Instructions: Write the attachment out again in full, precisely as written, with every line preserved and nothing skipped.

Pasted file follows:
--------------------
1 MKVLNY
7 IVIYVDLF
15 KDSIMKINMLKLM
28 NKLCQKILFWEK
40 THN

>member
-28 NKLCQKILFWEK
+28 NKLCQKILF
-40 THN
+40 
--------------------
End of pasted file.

1 MKVLNY
7 IVIYVDLF
15 KDSIMKINMLKLM
28 NKLCQKILFWEK
40 THN

>member
-28 NKLCQKILFWEK
+28 NKLCQKILF
-40 THN
+40 